German instability offers UK upper-hand

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German instability offers UK upper-hand

Peter Divey argues that political instability in Europe means the UK should feel confident in riding the Brexit storm from its position of strength.  

The EU will not be mocking Theresa May anymore, at least not for her supposed weakness. Coalition talks have collapsed in Germany. The prospect of another election in Germany looms; a direct result of Merkel’s new found electoral weakness. You eventually reap what you sow.

Options are limited: a minority Government looks less tenable than ever and prospects for a different over-arching coalition seem implausible. Elections seem the only likely route. Another election will be perceived, rightly, as a judgement of her leadership. It is impossible to call, but I will venture two possible scenarios.

The German people may not like the instability of the situation and thus rally round Merkel to ensure a stable leadership. Or her popularity dips further, as she is blamed for the impasse. The Open-Door immigration policy has had a sting in the tail. The full ramifications have yet to manifest themselves.

German weakness has EU-wide ramifications. Will the December summit still go ahead? The EU was already in a stall, waiting for Merkel’s new Government. Brexit has repeatedly been placed on the back burner, under the guise of insufficient progress.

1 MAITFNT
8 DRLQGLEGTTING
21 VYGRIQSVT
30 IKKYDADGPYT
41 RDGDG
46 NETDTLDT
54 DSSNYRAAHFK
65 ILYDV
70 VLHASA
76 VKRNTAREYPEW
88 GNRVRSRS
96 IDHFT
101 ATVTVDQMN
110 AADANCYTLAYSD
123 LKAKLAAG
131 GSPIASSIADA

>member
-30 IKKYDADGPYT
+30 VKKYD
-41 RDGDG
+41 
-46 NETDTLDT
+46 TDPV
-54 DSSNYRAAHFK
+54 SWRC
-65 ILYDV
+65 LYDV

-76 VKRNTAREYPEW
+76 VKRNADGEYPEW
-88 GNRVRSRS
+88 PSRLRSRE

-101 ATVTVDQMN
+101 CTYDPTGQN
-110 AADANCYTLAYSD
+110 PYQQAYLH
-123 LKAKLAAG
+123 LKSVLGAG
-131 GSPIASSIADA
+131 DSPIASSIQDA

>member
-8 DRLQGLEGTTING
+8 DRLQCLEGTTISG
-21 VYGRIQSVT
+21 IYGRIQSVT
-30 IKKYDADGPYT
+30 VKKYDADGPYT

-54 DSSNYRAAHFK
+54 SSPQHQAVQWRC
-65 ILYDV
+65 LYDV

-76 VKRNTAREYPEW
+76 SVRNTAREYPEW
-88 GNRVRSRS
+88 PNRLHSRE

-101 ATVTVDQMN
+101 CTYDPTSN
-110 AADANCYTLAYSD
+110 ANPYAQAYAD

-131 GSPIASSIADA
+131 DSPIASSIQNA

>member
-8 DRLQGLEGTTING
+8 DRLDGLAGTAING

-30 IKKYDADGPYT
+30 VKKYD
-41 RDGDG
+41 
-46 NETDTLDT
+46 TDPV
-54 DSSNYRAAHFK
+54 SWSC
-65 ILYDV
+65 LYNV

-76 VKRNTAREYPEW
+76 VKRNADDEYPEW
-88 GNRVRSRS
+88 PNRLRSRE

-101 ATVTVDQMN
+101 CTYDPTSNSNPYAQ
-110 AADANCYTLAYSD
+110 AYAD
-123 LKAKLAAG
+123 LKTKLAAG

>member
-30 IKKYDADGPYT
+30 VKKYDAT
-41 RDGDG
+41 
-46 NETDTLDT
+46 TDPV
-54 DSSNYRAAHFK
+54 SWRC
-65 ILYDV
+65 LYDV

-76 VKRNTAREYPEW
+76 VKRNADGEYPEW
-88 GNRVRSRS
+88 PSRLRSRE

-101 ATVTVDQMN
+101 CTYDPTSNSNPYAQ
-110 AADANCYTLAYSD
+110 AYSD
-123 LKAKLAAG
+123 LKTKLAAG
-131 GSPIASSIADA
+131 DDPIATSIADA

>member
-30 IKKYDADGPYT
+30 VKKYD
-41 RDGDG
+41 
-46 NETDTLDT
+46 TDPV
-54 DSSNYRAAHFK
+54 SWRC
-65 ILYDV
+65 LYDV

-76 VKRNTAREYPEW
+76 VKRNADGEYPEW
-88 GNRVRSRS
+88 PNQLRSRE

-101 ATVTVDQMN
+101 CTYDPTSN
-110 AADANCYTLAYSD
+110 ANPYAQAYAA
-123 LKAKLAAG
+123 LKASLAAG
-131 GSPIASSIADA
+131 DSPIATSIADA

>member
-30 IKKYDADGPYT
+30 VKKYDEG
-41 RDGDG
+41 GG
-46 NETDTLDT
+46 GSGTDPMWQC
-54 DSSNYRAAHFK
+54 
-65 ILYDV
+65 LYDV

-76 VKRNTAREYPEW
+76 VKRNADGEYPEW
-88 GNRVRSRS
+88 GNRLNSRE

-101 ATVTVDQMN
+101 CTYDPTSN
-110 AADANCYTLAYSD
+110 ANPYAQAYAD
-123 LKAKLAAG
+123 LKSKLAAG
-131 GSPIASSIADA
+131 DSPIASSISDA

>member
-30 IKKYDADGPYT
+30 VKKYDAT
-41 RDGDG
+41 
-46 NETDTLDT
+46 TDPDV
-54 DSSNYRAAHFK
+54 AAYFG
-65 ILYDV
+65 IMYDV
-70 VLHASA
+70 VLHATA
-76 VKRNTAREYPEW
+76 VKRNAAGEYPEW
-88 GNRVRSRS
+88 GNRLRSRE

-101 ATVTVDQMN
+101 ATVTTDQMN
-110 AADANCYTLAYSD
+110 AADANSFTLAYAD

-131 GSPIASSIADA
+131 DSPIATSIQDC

The UK has an opportunity to exploit this confusion. We must not pay more than the £20 billion pledged so far. Instead, we should withdraw completely as it has already been rejected. Stand back and watch the EU spin itself into a proper tizzy. Hammond should immediately stop pressuring May to hike up the Brexit bill payment. If this is a game of poker, May has just drawn a second King. Crank up the pressure.

Macron will secretly be pleased. Am I not the New Emperor? You can be sure that he will put himself forward as the only heavyweight left standing. It is politicking reality. EU wide there will be much jockeying to attempt a re-ordering, which is why any German decision needs to be swift and sure.

The EU response will probably be even more shrill, to prove unity is stronger than ever. We still speak with one voice. Ultimatums and threats about Brexit could ramp up. But the UK should feel confident in riding this storm from a position of strength. Bat the silly EU demands away. Politely but firmly. But will this Government do that? Will they at last recognise that the UK position has always been sturdy? Germany is to move next. Everyone is still waiting to see what the play will be.

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  • Peter Divey
    Peter Divey
    Peter Divey's dormant interest in British and American politics has been reawakened by last year's Brexit referendum result and Trump's ascendency to the White House. In his spare time he enjoys playing chess and has a growing collection of vintage wrist watches.
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